Nov 15, 2021

Axios Generate

Welcome back. Today's Smart Brevity count is 1,221 words, 5 minutes.

🎶 U2's album "Achtung Baby" turns 30 this week and provides today's intro tune...

1 big thing: Making sense of the Glasgow deal

Photo illustration: Brendan Lynch/Axios. Photo: Lauren Crothers/Getty Images

The mixed, messy COP26 outcome won't rein in global warming — summit texts and pledges simply can't do that — but it offered reasons for both hope and skepticism about spurring actions that can, Ben writes.

Catch up fast: The Glasgow deal reached Saturday calls for moving away from coal and completed years of talks on the structure of carbon markets. But it lacks provisions sought by vulnerable nations on compensation for climate-related losses.

A few takeaways...

The needle is moving, but not enough. Analyses released at COP26 — from Climate Action Tracker (CAT) and the UN — say nations' formal emissions 2030 pledges are progress, but would still enable highly dangerous warming levels.

Throw in those gauzy pledges of net-zero emissions by 2050 and the Paris targets seem more feasible. But at risk of sounding like a broken record, all this comes with the galactically big caveat "if implemented."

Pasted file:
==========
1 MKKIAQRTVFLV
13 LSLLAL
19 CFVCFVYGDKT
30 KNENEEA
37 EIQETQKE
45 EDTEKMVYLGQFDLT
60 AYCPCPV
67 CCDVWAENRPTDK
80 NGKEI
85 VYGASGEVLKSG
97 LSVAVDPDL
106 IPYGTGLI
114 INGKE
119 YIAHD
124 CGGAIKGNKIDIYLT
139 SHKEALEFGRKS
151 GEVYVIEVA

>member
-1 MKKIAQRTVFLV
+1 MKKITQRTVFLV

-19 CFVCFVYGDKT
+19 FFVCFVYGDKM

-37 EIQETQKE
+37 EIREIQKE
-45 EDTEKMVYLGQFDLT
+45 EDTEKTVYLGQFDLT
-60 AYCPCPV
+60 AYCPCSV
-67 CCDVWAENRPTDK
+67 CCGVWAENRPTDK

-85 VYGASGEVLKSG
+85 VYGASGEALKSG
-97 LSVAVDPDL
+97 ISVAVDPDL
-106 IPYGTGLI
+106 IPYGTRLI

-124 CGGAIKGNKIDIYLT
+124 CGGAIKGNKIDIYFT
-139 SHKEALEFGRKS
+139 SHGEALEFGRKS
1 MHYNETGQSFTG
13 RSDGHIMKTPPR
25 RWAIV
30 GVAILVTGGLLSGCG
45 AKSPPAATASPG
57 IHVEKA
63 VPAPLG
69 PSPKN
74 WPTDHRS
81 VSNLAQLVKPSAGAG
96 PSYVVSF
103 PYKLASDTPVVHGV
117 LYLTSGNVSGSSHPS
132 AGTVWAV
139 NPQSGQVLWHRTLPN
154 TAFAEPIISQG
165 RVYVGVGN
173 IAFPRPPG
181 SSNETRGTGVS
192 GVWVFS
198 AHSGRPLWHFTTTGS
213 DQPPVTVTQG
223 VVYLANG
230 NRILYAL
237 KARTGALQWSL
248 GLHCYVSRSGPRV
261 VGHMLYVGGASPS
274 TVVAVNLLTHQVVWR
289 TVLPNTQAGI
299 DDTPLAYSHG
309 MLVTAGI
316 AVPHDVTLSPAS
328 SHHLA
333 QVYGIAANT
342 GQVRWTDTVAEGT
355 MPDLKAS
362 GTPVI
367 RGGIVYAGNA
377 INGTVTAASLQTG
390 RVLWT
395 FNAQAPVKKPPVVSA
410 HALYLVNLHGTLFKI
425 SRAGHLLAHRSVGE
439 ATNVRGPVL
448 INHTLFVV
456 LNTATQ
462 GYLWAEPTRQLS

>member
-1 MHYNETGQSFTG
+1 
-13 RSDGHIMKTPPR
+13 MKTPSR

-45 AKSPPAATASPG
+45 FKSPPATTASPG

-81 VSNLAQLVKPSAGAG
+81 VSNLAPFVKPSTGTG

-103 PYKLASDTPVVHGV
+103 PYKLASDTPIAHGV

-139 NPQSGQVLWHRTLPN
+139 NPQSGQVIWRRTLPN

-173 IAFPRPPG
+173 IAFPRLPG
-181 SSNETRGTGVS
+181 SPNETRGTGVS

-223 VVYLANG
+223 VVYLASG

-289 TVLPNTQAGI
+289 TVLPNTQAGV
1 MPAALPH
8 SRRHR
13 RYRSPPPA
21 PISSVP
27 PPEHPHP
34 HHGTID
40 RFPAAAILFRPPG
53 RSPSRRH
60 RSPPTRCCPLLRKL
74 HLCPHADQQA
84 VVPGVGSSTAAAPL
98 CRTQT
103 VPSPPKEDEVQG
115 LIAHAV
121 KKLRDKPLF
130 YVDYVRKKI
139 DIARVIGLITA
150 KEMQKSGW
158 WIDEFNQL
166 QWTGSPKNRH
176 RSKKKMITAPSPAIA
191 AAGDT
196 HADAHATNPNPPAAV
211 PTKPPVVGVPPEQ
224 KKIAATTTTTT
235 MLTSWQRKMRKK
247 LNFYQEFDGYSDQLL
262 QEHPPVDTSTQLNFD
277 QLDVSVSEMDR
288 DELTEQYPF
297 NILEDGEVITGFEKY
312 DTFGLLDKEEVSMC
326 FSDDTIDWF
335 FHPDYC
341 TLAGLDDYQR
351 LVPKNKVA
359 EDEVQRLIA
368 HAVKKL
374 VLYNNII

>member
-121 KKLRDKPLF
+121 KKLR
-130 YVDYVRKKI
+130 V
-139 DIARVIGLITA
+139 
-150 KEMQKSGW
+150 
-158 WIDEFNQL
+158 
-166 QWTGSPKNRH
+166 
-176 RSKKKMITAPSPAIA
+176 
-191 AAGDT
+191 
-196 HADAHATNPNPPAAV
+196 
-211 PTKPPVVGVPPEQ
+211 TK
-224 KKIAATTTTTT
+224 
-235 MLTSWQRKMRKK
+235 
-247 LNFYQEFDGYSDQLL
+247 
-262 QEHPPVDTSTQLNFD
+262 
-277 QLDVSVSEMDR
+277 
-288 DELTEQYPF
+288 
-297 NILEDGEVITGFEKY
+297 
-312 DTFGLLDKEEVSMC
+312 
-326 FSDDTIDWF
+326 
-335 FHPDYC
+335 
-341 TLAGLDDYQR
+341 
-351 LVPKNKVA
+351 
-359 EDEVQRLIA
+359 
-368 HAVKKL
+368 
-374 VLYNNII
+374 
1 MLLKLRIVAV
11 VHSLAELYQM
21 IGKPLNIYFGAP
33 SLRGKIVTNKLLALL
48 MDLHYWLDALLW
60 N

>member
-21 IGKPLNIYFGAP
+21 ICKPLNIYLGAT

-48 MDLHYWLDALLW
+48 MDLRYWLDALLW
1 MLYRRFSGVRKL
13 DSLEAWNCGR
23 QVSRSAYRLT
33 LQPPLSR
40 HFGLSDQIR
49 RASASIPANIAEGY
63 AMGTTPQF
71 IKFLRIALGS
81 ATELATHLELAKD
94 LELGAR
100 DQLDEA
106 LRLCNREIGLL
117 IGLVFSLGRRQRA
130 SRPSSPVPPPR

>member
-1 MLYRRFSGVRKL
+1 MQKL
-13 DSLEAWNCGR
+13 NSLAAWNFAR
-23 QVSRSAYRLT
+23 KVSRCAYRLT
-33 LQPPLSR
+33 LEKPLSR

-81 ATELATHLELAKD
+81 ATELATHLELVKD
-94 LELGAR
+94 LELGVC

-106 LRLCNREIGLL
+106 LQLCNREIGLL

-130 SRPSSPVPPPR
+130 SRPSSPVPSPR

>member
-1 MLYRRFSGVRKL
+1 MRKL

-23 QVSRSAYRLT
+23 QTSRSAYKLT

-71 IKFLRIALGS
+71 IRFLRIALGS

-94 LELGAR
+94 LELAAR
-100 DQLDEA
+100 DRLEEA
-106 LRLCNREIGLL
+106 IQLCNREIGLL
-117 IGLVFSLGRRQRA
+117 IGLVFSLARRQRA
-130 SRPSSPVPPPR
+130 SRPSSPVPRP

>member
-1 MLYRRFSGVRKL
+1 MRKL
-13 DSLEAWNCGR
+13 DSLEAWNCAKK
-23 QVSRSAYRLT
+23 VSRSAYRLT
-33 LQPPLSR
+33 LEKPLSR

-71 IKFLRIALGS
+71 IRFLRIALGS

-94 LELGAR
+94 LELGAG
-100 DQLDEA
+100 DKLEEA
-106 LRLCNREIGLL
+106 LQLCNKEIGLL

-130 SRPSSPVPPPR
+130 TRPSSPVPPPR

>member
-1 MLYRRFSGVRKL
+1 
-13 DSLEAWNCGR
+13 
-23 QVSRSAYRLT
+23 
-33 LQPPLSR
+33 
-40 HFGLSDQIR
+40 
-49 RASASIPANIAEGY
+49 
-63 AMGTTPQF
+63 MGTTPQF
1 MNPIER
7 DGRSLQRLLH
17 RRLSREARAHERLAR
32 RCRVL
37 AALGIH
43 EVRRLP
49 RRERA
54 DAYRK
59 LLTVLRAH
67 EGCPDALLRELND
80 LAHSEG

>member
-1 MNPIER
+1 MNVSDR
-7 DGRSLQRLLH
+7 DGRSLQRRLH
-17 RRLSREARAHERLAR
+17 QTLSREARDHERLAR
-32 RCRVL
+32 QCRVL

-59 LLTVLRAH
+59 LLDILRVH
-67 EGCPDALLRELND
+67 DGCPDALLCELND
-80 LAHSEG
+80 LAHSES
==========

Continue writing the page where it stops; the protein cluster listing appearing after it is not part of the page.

There was drama to spare. Just before the summit closed, India and China demanded and won weaker anti-coal language (calling for a "phase down" not "phase out").

That followed a surprise on Wednesday when the U.S and China put aside deep tensions with a pledge to work together.

There was dissonance to spare too. Pledges and constant invocation of "ambition" occurred against the backdrop of fossil fuel use and emissions bouncing back from pandemic-fueled 2020 declines.

The steep, sustained cuts needed to keep Paris Agreement goals from slipping away are nowhere in sight yet.

However, the final summit text went where previous ones didn't by explicitly targeting fossil fuels.

COP26 underscored the limits of consensus. A big theme was the flowering of ad-hoc coalitions in areas like deforestation, cutting methane emissions, speeding EV growth and more.